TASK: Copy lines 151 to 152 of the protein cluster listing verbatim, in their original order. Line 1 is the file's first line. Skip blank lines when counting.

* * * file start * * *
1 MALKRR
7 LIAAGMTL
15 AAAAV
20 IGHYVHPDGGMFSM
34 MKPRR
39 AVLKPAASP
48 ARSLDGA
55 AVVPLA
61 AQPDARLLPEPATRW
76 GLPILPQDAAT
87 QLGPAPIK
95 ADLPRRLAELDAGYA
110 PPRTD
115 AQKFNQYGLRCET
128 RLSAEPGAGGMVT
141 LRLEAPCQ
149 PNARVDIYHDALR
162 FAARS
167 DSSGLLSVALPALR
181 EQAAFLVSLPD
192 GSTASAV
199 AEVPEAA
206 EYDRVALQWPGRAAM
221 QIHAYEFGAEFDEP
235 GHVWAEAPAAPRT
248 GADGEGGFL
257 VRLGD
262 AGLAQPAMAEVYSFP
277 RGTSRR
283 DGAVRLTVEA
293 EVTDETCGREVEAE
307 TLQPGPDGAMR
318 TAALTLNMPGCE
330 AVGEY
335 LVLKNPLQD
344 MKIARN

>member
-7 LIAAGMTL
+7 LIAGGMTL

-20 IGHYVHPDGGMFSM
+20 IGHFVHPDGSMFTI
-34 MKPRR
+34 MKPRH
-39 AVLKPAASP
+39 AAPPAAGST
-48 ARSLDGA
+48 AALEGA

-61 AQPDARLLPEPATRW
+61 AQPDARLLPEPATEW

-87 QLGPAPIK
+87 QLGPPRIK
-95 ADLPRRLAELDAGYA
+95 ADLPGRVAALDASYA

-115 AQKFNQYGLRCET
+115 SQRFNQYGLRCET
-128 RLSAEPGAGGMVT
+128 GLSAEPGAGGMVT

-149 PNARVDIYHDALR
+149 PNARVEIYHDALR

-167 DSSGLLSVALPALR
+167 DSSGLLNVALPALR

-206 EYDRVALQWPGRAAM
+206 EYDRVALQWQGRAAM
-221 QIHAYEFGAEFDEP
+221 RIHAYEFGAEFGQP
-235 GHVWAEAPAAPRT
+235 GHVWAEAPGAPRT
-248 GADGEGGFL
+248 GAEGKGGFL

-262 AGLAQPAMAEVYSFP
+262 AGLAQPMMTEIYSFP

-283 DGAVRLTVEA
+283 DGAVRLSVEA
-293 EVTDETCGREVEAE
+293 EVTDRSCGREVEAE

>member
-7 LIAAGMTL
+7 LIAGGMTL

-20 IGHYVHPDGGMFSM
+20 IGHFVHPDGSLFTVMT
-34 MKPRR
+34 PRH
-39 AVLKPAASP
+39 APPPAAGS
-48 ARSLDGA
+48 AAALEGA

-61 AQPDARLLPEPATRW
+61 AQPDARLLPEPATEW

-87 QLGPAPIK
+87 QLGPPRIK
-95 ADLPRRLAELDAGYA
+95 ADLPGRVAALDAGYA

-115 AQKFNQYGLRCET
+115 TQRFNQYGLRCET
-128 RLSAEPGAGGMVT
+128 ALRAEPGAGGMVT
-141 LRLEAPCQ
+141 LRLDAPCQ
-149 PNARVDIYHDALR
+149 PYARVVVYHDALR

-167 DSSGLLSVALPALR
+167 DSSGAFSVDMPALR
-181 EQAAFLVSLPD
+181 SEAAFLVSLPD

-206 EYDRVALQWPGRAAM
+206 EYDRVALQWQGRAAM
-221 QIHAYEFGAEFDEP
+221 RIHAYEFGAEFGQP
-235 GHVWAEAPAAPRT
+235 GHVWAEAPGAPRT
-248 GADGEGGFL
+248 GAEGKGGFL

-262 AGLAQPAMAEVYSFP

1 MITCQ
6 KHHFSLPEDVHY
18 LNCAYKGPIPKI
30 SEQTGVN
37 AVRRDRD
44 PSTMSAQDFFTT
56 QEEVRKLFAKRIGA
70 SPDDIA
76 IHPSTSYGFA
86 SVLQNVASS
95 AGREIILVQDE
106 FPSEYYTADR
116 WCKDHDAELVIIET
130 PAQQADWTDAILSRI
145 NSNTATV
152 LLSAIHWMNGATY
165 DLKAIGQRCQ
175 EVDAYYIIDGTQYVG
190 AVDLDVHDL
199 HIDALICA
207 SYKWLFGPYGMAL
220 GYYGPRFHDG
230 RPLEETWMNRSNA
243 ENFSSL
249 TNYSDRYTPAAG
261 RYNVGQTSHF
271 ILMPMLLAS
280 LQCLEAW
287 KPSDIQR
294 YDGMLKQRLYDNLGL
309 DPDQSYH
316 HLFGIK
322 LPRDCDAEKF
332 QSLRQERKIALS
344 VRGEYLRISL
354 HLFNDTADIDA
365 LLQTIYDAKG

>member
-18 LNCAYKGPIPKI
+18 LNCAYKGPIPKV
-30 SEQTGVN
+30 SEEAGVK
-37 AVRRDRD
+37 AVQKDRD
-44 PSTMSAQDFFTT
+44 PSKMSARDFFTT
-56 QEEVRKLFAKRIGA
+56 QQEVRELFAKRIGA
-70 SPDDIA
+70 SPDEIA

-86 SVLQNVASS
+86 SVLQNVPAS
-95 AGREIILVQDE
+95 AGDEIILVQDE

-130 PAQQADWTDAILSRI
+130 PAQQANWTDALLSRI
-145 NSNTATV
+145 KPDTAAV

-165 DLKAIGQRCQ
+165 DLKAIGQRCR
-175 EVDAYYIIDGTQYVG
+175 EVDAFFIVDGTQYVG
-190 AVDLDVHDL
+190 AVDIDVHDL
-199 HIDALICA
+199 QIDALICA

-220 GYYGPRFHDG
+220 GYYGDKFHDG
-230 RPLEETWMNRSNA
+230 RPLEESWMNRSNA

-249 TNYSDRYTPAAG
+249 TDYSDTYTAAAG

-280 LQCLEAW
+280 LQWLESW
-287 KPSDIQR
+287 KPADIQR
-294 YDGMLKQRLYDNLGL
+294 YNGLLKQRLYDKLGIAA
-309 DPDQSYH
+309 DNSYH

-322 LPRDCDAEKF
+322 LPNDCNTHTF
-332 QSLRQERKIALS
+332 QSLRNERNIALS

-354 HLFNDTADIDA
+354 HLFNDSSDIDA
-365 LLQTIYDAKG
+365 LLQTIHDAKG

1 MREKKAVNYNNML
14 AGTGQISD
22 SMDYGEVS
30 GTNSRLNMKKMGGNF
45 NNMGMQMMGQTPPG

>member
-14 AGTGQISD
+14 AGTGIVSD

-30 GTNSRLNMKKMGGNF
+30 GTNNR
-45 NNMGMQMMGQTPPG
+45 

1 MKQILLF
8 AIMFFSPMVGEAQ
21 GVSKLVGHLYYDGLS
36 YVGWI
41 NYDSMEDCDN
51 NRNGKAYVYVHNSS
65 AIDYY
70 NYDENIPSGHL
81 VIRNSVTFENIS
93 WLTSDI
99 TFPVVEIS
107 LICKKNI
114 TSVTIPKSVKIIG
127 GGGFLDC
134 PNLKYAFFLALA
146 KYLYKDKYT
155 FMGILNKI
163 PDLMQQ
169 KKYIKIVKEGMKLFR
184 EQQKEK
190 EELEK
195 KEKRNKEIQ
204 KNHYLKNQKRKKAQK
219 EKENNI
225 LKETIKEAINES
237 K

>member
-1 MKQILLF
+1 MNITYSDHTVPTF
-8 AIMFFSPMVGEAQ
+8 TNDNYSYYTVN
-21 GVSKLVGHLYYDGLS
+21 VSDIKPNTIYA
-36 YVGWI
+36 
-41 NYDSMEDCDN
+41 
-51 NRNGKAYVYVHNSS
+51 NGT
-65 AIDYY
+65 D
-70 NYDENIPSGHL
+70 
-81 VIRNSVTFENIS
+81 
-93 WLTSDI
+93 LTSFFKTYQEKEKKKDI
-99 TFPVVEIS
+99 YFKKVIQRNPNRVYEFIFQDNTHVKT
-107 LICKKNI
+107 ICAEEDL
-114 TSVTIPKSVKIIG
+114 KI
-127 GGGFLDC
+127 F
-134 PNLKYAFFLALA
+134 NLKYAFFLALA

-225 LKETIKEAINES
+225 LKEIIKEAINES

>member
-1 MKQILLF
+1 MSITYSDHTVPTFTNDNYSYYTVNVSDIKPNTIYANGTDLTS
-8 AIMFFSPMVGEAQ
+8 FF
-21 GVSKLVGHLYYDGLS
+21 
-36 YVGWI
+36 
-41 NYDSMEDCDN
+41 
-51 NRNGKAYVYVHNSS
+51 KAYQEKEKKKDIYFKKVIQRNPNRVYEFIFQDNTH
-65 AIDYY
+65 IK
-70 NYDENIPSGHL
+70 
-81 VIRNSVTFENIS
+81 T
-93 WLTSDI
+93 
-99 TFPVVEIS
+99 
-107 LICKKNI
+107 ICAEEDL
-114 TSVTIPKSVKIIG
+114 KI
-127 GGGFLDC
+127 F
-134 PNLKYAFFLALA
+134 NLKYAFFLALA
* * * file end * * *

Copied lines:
>member
-18 LNCAYKGPIPKI